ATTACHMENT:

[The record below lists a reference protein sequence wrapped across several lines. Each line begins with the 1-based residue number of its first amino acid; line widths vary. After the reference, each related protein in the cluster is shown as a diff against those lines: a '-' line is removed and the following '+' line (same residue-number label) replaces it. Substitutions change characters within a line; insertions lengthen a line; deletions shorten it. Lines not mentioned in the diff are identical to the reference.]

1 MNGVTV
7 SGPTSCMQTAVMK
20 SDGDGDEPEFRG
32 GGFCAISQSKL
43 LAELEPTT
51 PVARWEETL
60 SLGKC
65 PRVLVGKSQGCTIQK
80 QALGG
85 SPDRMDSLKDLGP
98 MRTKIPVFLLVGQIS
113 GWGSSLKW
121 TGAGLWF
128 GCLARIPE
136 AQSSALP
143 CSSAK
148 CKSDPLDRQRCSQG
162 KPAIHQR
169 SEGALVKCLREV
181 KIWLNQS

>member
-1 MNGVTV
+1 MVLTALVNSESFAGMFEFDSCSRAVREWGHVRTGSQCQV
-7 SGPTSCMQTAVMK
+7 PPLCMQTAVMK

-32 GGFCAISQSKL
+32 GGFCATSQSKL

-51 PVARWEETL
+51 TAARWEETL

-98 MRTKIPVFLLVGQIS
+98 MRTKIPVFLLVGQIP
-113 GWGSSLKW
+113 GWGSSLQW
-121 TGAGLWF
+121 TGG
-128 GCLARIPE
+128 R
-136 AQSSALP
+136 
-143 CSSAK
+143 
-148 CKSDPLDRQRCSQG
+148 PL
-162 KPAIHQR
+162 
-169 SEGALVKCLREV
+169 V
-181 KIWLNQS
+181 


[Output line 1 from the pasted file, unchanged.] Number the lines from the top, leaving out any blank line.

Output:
[The record below lists a reference protein sequence wrapped across several lines. Each line begins with the 1-based residue number of its first amino acid; line widths vary. After the reference, each related protein in the cluster is shown as a diff against those lines: a '-' line is removed and the following '+' line (same residue-number label) replaces it. Substitutions change characters within a line; insertions lengthen a line; deletions shorten it. Lines not mentioned in the diff are identical to the reference.]